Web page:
Osun State is peopled entirely by the Yoruba-speaking people of several sub-ethnic groups, namely the Ifes, the Ijesas, the Oyos, the Igbominas and the Ibolos. The 1991 National Population Census put the population of the state at 2.2 million. There are more than 200 towns, villages and settlements in the state. Results of the 2006 National Population Census however revealed that the state’s population had increased almost by double, as the figure was put at 3,423,535.

With some of the major towns including Osogbo, Ile-Ife, Ilesa, Ikirun, Iwo, Ede, Ila-Orangun and Ikire, others that are fairly large are Ipetumodu, Ejigbo,Ilobu, Gbongan, Inisa, Ijebu-Ijesa, Ipetu-Ijesa, Okuku, Iree, Ifon-Osun, Iragbiji and others.

The political delineation of the state goes thus: 3 senatorial districts, 9 federal constituencies, and 26 state constituencies. The state has 30 local government councils and one area office that comprise more than 300 wards. Having specified the indigenous sub-ethnic groups of the state so succinctly, non-indigenes from all parts of Nigeria and foreigners reside in the state, living together in harmony. Yoruba and English are languages of the people for official and business transactions.

Osun State is endowed with highly literate and articulate populace, who constitute a virile and productive workforce. Traditionally, the people engaged in agriculture and produced sufficient food and cash crops for domestic consumption and as inputs for agro-allied industries and for exports.

Unfortunately, there has been retrogression in this trend in recent times. The concern generated by this retrogression reached a head when, upon assumption of office as Governor of the state in November 2010, Ogbeni Rauf Aregbesola observed with shock that most food items consumed in the state were being imported from neighbouring states and other places. The concern generated by that observation of his and the various activities embarked upon so far by his administration to reverse the sad trend have brought about this series of editions of OSUN DEFENDER Magazine.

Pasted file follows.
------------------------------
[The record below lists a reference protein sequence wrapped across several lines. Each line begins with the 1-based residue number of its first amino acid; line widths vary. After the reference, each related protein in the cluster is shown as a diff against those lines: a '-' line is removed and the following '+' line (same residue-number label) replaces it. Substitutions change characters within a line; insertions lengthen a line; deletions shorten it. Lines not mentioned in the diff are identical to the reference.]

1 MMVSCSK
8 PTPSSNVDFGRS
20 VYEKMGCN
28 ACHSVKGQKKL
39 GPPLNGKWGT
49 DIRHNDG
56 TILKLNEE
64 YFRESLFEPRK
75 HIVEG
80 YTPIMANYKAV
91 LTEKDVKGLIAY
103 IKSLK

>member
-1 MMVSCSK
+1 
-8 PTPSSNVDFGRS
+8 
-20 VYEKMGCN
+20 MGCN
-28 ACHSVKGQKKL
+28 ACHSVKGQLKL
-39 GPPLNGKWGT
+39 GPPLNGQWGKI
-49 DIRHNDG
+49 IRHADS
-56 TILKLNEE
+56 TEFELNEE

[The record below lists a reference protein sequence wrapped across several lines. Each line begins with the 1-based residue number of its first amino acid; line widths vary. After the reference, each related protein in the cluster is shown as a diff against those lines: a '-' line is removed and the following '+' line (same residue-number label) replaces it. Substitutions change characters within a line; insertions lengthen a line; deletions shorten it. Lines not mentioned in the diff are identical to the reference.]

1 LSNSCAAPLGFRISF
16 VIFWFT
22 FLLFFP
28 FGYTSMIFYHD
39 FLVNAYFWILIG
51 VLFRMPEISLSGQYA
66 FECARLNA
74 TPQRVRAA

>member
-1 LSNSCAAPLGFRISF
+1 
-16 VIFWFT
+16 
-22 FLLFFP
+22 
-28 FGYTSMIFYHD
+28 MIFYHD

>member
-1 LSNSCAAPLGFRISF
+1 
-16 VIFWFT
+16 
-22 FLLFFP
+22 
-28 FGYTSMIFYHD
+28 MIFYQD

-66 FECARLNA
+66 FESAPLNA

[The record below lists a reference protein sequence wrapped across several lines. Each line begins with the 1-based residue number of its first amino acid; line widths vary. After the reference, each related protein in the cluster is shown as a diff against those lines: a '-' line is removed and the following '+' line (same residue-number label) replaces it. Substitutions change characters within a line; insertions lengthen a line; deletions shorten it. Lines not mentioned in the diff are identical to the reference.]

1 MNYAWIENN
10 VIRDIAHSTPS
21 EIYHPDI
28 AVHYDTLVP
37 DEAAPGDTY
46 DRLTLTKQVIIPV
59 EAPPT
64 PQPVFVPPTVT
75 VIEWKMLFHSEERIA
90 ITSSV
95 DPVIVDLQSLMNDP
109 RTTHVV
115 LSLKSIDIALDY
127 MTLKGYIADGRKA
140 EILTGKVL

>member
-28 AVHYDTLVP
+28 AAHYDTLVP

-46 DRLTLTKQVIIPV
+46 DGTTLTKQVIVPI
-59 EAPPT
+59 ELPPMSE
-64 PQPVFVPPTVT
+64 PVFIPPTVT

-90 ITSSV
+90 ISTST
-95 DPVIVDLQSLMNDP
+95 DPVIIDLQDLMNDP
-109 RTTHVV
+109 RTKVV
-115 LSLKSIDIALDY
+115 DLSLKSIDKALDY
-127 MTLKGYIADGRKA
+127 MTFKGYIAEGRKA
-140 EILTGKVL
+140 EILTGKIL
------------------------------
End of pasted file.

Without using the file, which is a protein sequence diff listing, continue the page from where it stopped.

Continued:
Reasonable segments of the populace are also traders and artisans. Other occupations of the people include hand weavings, mat making, dyeing, soap making, wood carving, among others. The traditional times were inhabited by highly industrious indigenes, who found it convenient and expedient to combine two or more of these vocations. Farmers, mostly, went ahead to process their own raw produces. In other words, a farmer, having harvested reasonable quantity of palm fruits, could go ahead, enlisting the support of his wife (wives), servants, children and other family members, to process out palm oil, palm kernel, chaffs (for cooking), kernel shells (for cooking) and other by-products of palm tree. Also, he could tap some palm wine for domestic or commercial consumption.

Those past era were illustrious indeed. Apprenticeship in trades and vocations throve, as children and young adults were entrusted to siblings, uncles, aunts and other family members or even acquainted to others outside family circles for trainings, requisite to financial and economic independence, freedom and self ­sufficiency.

By virtue of the empire system that throve in those earlier days, servant-service was prevalent. Slaves worked for their masters. There also were some slaves paired with creditors to serve them pending the pay-up of the principal sum by the debtor. Debtors paired their son(s)/ daughter(s) to give service under terms and conditions that were usually well-defined, but that at times, may end in a lifelong servitude for the slave so committed.

Another striking feature of our traditional agricultural industry was the cooperative service rendering approach to large-scale farming. Under this approach, men of like trade pooled their strength and resources together as they operated shift or rotation on each member’s farm plot. Called owe or aaro or esusu, this approach was a clear demonstration of our culture as hardworking and highly organized, where work and human’s worth and dignity were highly esteemed.